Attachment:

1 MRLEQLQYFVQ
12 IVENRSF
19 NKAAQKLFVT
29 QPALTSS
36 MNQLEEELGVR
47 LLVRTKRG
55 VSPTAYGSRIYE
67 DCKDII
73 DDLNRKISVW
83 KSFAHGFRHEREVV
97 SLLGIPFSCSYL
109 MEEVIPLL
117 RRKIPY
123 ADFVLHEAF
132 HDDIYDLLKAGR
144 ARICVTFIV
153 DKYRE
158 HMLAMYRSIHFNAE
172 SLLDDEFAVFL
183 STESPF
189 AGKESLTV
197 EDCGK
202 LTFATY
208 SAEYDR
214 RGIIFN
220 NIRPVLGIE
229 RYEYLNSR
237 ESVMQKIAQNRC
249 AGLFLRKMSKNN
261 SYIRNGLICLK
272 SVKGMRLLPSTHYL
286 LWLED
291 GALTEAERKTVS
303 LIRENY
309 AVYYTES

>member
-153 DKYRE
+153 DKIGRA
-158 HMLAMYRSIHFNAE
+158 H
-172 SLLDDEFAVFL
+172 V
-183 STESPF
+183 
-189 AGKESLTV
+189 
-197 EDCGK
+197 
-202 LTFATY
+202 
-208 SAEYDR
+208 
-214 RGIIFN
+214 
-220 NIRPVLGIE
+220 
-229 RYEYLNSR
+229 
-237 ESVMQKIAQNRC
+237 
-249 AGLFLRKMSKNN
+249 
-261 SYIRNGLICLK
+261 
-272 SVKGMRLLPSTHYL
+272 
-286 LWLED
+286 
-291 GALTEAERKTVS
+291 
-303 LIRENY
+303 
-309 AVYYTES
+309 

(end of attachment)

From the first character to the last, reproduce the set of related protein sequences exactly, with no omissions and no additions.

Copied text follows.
1 MRLEQLQYFVQ
12 IVENRSF
19 NKAAQKLFVT
29 QPALTSS
36 MNQLEEELGVR
47 LLVRTKRG
55 VSPTAYGSRIYE
67 DCKDII
73 DDLNRKISVW
83 KSFAHGFRHEREVV
97 SLLGIPFSCSYL
109 MEEVIPLL
117 RRKIPY
123 ADFVLHEAF
132 HDDIYDLLKAGR
144 ARICVTFIV
153 DKYRE
158 HMLAMYRSIHFNAE
172 SLLDDEFAVFL
183 STESPF
189 AGKESLTV
197 EDCGK
202 LTFATY
208 SAEYDR
214 RGIIFN
220 NIRPVLGIE
229 RYEYLNSR
237 ESVMQKIAQNRC
249 AGLFLRKMSKNN
261 SYIRNGLICLK
272 SVKGMRLLPSTHYL
286 LWLED
291 GALTEAERKTVS
303 LIRENY
309 AVYYTES

>member
-153 DKYRE
+153 DKIGRA
-158 HMLAMYRSIHFNAE
+158 H
-172 SLLDDEFAVFL
+172 V
-183 STESPF
+183 
-189 AGKESLTV
+189 
-197 EDCGK
+197 
-202 LTFATY
+202 
-208 SAEYDR
+208 
-214 RGIIFN
+214 
-220 NIRPVLGIE
+220 
-229 RYEYLNSR
+229 
-237 ESVMQKIAQNRC
+237 
-249 AGLFLRKMSKNN
+249 
-261 SYIRNGLICLK
+261 
-272 SVKGMRLLPSTHYL
+272 
-286 LWLED
+286 
-291 GALTEAERKTVS
+291 
-303 LIRENY
+303 
-309 AVYYTES
+309 